Scully has to head back to Washington, as she’s missed a meeting with Skinner and there will undoubtedly be bald-headed hell to pay. Before she leaves, she tells Mulder that her name is in the files. It’s marked down with Duane Barry’s in a section on some form of test. She asks him to find out what the eff’s going on. When he’s a bit better, Albert drives him back to his own home. He explains that 600 years ago, the region was home to the Anasazi tribe, who disappeared without a trace. The word Anasazi means “ancient aliens” and Albert doesn’t believe they vanished – rather, he thinks they were taken by visitors who “come here still”. Nothing vanishes without a trace, he says. His grandson drives Mulder out to the boxcar in the desert. Before he can check it out, Mulder gets a call from the CSM, who tells him that not only was his father involved in the project; he authorised it, and this is what he couldn’t live with. I find the reliability of mid-90s cell service in the desert as depicted in this episode to be somewhat questionable, but let’s overlook that. Mulder calls him a black-lunged SOB and tells him to get stuffed. He climbs down into the boxcar and finds a bunch of almost mummified alien bodies.
The CSM used the phone call to get a lock on his coordinates, and he’s en route in a helicopter with soldier types. Mulder calls Scully before they get there. He says he can see a smallpox vaccination scar on one of the bodies. Scully’s found troubling references to experiments in the files – ones carried out in the US, on humans, by Axis scientists. Before they can continue Mulder gets cut off. Albert’s grandson tries to hide him from the CSM and co., but by the time the soldiers get into the boxcar Mulder’s disappeared. The CSM cries “nothing vanishes without a trace!” in a pleasing reflection of Albert’s words earlier, and orders the military to blow up the boxcar.
Slow curtain; scene.
Sweet. Baby. Jesus.
Are you exhausted? I’m exhausted. This was intense as all get-out, lads, and I’m so fearful of what awaits. I could sit here and write an essay on everything this episode suggests but that might be better done after the next one, or even the next two (hi season 3!), when all this is resolved. My stars though, this show knows how to do a season finale.
Some thoughts: Scully’s seeking reassurance from Mulder that she was doing the right thing with the files is so heartening. I love her for so many reasons, but I do find it so admirable that even with all she’s seen and everything that’s happened to her at this stage, she is able to keep a level head and rational mind about her. Her commitment to the truth and her partner is inspiring but she’s not the single-minded vigilante that Mulder so often resembles; she’s mindful of her wider duties to the Bureau and is far too sincere and professional to risk disgrace over what could be a wild goose chase. In the circumstances, I think she’s about as pragmatic as she can be – juggling Mulder’s wild notions as best she can, and practically babysitting his nonsensical ass, while also towing the line at work to ensure they’re *not* sacked and can still keep fighting the good fight. I love her. I love her so much. She is all I aspire to be.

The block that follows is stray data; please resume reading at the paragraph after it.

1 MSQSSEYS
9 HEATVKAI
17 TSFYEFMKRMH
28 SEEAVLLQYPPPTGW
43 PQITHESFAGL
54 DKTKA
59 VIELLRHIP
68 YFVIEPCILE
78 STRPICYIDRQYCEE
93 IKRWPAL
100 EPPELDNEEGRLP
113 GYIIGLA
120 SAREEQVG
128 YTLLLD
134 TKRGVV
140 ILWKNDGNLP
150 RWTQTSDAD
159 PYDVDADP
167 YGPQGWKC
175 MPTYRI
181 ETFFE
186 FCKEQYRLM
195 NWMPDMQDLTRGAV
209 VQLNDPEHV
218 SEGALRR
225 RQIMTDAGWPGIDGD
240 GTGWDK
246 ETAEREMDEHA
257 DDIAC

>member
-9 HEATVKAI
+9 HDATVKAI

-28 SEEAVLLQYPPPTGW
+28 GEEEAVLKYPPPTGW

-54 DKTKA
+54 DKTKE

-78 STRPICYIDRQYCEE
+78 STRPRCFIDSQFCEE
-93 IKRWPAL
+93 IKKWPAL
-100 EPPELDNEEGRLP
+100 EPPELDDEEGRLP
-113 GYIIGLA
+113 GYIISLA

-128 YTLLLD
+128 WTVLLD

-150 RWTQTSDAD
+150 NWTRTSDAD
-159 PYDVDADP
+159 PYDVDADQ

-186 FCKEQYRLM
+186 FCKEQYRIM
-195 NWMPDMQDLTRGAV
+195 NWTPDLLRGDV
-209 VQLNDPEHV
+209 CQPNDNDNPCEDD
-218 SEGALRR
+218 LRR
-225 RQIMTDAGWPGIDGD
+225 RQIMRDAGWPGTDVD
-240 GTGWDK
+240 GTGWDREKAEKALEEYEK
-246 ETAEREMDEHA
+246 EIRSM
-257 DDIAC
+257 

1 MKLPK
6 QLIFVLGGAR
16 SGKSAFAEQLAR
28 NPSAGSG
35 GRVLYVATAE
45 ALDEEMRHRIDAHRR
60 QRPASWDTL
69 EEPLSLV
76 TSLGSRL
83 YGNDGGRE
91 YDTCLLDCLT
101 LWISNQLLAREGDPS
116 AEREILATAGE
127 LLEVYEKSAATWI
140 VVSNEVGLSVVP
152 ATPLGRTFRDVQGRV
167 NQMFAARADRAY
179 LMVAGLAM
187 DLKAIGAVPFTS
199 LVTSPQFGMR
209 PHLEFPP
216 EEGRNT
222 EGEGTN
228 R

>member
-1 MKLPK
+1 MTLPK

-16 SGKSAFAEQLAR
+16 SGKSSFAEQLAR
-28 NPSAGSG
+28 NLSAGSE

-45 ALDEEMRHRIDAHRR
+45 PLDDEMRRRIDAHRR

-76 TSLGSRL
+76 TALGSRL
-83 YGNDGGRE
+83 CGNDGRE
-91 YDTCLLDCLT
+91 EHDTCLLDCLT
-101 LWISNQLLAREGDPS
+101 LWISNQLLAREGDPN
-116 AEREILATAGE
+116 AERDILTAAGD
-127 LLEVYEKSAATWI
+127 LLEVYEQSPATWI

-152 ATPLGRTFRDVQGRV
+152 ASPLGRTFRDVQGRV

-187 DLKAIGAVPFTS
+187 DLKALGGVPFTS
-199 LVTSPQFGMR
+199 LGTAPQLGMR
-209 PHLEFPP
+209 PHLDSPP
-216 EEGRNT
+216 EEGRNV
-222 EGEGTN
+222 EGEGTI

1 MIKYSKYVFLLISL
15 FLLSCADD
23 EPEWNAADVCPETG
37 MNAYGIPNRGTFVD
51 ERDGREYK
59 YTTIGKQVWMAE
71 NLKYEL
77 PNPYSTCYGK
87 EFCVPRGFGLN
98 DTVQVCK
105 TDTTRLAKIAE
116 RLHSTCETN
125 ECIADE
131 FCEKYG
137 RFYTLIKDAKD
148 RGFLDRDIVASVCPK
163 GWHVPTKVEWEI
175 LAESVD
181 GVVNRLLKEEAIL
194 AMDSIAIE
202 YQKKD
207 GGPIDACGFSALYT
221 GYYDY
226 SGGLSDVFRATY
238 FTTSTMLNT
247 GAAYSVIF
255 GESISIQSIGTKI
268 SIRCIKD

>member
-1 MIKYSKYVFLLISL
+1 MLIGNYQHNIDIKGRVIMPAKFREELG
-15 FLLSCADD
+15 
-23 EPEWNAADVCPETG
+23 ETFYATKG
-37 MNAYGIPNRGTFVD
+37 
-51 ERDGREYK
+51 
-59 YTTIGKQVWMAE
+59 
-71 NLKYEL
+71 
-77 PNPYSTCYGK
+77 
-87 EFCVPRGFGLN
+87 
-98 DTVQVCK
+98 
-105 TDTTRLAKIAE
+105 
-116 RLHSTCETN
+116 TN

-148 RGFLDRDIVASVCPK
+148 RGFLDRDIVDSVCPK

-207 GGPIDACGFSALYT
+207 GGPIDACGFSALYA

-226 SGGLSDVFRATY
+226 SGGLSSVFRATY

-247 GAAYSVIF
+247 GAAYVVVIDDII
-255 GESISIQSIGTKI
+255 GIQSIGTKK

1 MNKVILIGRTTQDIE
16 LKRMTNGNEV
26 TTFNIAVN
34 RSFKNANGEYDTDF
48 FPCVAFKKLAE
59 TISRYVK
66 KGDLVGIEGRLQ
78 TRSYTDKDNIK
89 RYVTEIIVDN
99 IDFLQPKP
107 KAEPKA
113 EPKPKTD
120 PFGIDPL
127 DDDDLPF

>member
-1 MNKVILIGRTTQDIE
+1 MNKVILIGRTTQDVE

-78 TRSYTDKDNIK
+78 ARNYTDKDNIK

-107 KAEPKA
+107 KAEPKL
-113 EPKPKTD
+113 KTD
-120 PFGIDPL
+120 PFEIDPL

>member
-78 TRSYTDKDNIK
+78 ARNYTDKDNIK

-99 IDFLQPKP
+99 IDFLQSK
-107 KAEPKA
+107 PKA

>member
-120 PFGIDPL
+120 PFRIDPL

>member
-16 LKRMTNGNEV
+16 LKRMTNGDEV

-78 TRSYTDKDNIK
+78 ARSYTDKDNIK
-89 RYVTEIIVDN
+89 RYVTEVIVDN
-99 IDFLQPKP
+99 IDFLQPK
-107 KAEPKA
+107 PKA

Mulder, you sad loveable wonderful disgrace. You’ve been through the mill this season (as has Scully), and now your dad’s gone and been killed right under your nose. It’s so sad. I do like the fact that he and Bill got to talk before the latter died, and that Bill was able to praise him for having his own politics and not letting himself get twisted up in someone else’s agenda. Granted, this was delivered in a roundabout way, but it is something for Mulder to lean on in what will undoubtedly be testing times and discoveries ahead. (Also, commenter who said Bill would never become a major character, I get it now.)
I reiterate that I am unhealthily infatuated with Walter Skinner.
And on a final note (for now), does anyone else think the CSM’s voice doesn’t suit him? It’s quite sinewy. Not really the voice of a villain. Skinner has a villain’s voice, but the CSM sounds more cerebral. Wiry. Befitting his nebulous status, at least.
As ever, thank you for accompanying me on this madcap journey and more thoughts will follow next week – with season 3!
PHEW. Pass me the tea.
—Please make note of The Mary Sue’s general comment policy.—